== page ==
In Israel it is frequently stated that “only a political process can vanquish terrorism.” But what happens to “political solutions” when Israel confronts an organization like Hamas that is unwilling to compromise on its rigid ideology of muqawama and armed struggle against Israel?

Yaakov Amidror, who is now the National Security adviser, wrote a study showing that historically counterinsurgency wars have actually been won by the West when certain conditions were fulfilled.

Amidror reviewed the U.S. victory in the Philippines in 1954, the British victory in Malaya in 1952 and that in Oman in the 1970s as classic textbook cases. More recently there was the counterinsurgency campaign waged by General David Petraeus, who converted what looked like an American defeat in Western Iraq to a victory against al-Qaida in 2007.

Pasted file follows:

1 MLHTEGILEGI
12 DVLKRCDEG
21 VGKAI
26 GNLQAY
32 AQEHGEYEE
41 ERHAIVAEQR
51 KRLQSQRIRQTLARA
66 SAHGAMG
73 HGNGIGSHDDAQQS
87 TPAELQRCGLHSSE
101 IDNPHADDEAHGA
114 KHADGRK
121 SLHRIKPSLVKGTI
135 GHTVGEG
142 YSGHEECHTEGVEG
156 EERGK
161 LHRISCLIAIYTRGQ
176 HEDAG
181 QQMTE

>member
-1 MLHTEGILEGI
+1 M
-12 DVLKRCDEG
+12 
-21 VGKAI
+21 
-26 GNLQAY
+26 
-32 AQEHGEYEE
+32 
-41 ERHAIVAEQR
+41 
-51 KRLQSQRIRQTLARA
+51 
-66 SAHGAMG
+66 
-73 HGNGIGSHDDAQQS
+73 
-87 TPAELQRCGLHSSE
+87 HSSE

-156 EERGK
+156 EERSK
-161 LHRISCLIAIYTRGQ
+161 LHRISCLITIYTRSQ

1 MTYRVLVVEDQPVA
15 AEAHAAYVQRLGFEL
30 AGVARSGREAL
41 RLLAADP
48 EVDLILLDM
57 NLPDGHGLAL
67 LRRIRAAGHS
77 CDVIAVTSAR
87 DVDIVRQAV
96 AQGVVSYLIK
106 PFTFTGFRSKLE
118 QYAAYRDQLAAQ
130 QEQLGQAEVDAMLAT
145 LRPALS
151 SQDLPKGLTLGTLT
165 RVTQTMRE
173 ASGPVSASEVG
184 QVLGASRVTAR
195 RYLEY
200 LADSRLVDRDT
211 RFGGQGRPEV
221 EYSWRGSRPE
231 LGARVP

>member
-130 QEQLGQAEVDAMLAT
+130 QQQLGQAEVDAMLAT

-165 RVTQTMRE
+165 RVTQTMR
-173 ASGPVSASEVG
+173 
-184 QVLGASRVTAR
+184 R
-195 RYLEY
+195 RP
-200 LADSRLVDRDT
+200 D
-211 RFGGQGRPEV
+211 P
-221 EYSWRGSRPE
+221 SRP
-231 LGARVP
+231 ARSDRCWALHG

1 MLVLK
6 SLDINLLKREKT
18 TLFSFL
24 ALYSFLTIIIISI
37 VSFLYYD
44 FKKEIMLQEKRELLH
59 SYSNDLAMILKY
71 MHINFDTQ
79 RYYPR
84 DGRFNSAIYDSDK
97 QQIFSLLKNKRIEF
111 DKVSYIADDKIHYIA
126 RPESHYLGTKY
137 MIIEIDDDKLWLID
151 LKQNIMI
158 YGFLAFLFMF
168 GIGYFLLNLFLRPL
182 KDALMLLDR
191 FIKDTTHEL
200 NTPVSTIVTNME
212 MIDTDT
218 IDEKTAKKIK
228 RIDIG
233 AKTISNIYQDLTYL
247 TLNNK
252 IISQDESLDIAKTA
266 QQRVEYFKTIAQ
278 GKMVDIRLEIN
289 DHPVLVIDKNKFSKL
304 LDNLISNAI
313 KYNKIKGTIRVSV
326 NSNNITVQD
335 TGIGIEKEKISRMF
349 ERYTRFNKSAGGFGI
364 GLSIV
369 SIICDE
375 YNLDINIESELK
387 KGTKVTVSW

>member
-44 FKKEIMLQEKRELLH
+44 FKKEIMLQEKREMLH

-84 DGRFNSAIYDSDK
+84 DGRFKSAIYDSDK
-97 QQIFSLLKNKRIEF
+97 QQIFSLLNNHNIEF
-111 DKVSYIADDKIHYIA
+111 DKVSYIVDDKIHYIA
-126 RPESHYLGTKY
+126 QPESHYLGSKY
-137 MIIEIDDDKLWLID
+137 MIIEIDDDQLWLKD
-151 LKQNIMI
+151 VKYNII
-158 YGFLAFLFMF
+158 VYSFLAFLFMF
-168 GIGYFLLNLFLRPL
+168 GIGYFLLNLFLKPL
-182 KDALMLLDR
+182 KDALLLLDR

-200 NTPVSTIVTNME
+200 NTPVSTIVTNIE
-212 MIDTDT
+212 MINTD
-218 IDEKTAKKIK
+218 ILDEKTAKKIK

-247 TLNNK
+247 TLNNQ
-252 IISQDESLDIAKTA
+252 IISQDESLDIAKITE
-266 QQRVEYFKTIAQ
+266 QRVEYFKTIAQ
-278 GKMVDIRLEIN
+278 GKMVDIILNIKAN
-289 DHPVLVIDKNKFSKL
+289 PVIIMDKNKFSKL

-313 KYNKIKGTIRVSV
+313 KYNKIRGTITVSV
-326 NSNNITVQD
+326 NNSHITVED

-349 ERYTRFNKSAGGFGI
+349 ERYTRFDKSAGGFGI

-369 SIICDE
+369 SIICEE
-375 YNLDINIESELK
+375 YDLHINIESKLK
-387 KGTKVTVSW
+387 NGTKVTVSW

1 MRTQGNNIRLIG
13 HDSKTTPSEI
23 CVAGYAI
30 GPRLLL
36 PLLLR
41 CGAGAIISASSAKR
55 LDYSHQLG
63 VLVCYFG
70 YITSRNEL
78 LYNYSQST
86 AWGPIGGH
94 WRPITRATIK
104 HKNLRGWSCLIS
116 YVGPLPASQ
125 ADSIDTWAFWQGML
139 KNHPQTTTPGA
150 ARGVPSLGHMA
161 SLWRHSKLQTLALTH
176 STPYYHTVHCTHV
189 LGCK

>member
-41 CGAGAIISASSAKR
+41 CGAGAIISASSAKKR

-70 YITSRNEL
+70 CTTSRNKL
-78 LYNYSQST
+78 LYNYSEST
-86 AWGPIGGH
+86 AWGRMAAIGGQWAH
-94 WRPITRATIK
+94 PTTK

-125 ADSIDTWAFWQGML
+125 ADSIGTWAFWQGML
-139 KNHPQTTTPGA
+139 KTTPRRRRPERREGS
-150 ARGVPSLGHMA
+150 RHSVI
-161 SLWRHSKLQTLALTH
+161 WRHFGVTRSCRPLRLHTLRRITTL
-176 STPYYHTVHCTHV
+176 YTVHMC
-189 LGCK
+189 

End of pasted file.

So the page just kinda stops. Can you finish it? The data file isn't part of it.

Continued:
What emerges from all these theoretical writings is the obvious point that wars against terrorism come to an end if they are won. But it is important to remember that victory is not achieved in these kinds of wars with a photograph of the enemy emerging from a bunker holding a white flag. In Operation Defensive Shield in 2002, as Amidror wrote, the wave of suicide bombings that the Palestinians employed against Israel came to an end. That result alone constituted a victorious outcome.

In the Gaza conflict we just had [Operation Pillar of Defense], the stated goal of military operations was to bring to an end the constant rocket fire on Israel by Hamas and other organizations which receive sanctuary in the territory Hamas controls.